But this week is deadline week, and my Lenten practice may very well be once again, not killing any of my colleagues. I think that’s a fine goal for a pro life legislator.

Staying Married: Listen to Your Wife; Talk to Your Husband

My husband forgot about the first Valentine’s Day after our marriage.

I didn’t get so much as a card.

That was what you might call a mistake on his part; one he has learned not to repeat.

The reason he’s learned this is because I told him. I didn’t go home from work that day (I was in the legislature at the time) and hit him with my purse. But I did tell him. And the next Valentine’s Day, I told him in advance.

Which leads me to half my point.

Women, if you want a happy marriage, do not assume that your husband understands what you want. Based on decades of happy marriage to the one and only love of my life, I can tell you that he does not.

He. Doesn’t. Have. A. Clue.

I grew up with an involved father-in-residence and then married another y chromosome type person and have lived out the rest of my life since then with him. This experience has led me to form a theory about the male brain.

It doesn’t think like ours.

From what I can tell, the male of the human species thinks that if he makes sure you go to sleep in a warm bed under a roof that doesn’t leak after eating three square meals and that every man around knows that insulting you will get him in a fight, well then, that’s love. And you should know it.

If he comes home at night and doesn’t dally with other women, if he would rather cut his arm off than raise a hand to you, if he provides for, protects and cossets you, he thinks he’s done everything any woman with half a brain could possibly want. He’s finished. Done. Through. In his mind, he’s got that good husband stuff handled and now it’s time to get a brewski and plop down in front of the television for some football.

You, on the other hand, need to be told that he loves you. You think that all this protecting, providing, cosseting stuff is just a sort of baseline that any decent person would do. You don’t want a bag of groceries … or … well … you do want a bag of groceries, but you want something that feeds your heart as well as your stomach. You want affection. And you want a few complimentary words thrown in with the affection.

The trouble is, he’ll never know this if you don’t tell him. In fact, if your way of telling him is to go off and throw a hissy fit and cry and slam doors and answer “Nothing!” when he asks you what’s wrong, he’ll never figure it out. Nothing comes of that kind of behavior except a husband who is convinced he’s married someone who has mental problems, and a wife who honestly thinks her husband does not love her and that she’s probably unattractive to him to boot.

So, the first half of the point I’m making is, wives, talk to your husbands. Tell him what you want. I don’t mean yell at him and demand what you want. Just … tell him. Be specific. If you want him to take you out to dinner, say so. If you want a box of chocolates, say that. Do not make him try to figure it out. He won’t. Because he can’t. His brain doesn’t think like yours.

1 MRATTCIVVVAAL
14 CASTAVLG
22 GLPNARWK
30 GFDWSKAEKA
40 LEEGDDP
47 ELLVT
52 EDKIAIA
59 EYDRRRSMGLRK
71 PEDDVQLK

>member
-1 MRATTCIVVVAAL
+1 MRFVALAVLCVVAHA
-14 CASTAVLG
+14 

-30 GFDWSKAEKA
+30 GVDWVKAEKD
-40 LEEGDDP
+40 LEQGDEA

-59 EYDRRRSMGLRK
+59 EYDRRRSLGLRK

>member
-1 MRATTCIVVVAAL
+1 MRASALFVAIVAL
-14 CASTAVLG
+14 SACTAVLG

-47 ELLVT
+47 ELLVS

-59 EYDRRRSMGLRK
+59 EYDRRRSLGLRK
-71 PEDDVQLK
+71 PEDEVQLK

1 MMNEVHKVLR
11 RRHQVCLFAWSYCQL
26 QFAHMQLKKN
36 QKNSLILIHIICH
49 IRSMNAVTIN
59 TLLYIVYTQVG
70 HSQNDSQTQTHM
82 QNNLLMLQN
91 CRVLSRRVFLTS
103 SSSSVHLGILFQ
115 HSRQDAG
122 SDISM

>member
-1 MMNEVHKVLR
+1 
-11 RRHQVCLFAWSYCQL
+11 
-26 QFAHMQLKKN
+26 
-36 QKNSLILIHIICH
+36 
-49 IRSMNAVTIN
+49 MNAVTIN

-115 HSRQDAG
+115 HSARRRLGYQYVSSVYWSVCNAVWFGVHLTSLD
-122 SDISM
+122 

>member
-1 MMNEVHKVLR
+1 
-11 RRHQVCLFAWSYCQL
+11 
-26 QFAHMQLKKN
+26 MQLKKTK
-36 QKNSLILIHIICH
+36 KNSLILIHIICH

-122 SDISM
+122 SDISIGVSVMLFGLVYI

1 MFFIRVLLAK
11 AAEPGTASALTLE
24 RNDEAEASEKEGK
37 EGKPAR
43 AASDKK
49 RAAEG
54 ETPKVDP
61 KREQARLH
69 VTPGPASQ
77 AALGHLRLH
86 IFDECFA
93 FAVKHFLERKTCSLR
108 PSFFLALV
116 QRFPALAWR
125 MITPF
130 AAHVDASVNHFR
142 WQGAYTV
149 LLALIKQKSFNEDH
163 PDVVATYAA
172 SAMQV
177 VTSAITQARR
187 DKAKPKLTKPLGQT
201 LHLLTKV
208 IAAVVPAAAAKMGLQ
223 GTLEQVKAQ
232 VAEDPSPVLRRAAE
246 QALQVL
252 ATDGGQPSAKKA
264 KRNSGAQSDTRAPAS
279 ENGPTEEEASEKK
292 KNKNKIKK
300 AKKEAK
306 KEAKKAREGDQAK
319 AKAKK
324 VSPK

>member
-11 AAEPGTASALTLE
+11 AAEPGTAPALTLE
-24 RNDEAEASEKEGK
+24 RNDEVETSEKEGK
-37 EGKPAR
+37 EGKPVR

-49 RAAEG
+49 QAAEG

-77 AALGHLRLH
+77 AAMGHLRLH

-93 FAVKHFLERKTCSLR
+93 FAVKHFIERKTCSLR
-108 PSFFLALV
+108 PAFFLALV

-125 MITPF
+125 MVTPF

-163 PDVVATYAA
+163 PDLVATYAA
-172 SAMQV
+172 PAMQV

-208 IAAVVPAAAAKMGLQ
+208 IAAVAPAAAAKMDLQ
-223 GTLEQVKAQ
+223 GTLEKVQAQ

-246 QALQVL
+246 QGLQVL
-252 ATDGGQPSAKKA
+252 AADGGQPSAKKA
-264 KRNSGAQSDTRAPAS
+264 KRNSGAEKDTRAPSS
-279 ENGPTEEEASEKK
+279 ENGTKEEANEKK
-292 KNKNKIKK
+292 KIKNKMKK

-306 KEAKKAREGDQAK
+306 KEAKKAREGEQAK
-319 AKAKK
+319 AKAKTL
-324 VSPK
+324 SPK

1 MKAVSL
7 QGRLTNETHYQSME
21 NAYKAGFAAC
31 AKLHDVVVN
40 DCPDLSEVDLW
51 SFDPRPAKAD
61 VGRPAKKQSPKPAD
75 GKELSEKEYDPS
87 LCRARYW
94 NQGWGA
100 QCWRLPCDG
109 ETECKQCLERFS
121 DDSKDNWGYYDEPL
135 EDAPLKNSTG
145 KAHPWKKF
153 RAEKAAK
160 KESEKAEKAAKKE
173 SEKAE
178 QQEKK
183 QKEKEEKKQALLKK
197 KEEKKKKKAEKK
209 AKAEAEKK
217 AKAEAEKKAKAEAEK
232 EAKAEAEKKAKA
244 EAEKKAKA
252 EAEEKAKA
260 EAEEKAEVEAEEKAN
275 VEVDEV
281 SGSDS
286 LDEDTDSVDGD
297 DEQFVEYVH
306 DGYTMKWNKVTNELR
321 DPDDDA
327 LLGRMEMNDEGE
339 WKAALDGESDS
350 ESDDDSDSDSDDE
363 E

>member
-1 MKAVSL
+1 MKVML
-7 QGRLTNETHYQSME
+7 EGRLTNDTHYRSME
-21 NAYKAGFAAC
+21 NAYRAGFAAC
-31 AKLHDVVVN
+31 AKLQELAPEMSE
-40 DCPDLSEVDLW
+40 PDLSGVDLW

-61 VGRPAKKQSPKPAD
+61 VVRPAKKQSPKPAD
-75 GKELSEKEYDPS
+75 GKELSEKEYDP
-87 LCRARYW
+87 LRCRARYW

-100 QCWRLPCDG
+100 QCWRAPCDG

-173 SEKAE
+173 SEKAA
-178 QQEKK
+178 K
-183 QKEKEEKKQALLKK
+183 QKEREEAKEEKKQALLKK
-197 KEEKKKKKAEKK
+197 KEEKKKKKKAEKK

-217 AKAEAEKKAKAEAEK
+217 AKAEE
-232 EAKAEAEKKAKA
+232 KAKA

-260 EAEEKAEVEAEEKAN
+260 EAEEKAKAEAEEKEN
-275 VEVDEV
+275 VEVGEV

After you’ve told him, let it go until the next Valentine’s Day or whatever it is you were telling him about rolls around again. Then, gently, gently remind him. As the big day comes into view (be it your birthday, your anniversary, Valentine’s Day or whatever) start reminding him a few weeks out. You don’t have to make an issue of it. In fact, you shouldn’t make an issue of it. Just use your knowledge of him and your relationship to go about the business of reminding him in the gentlest way possible. If you don’t remind him, he won’t remember. Not, mind you, because he doesn’t love you, but because he’s a man, and their brains don’t think the same way ours do.

Which leads to the second half of my point.

Men, if you want a happy marriage, listen to your wife. When your wife tells you and reminds you, that means she’s handed you the ball and you need to run with it.

Do not quibble about this. Listen to your wife. Go forth and buy chocolates, or make dinner reservations or whatever. It does not matter that you just rotated the tires on her car and filled it up with gas. If she wants dinner and a movie, give her dinner and a movie. And for pete’s sake, tell her she’s pretty. Stand in front of your bathroom mirror with the door locked and practice if you have to, but say it.

Wives, talk to your husbands. Husbands, listen to your wives.

And while you’re at it, forgive one another for the subtle differences between the sexes that make this post necessary. There’s a reason God made us like this. When husbands and wives cooperate with one another this way, love between them grows. Our differences, which can drive us apart if we are stupid about them, can also meld us together for life.

Now, husbands and wives, start talking and listening. Your lives and your family will be the better for it.

Happy Valentine’s Day!


CLOSE | X

HIDE | X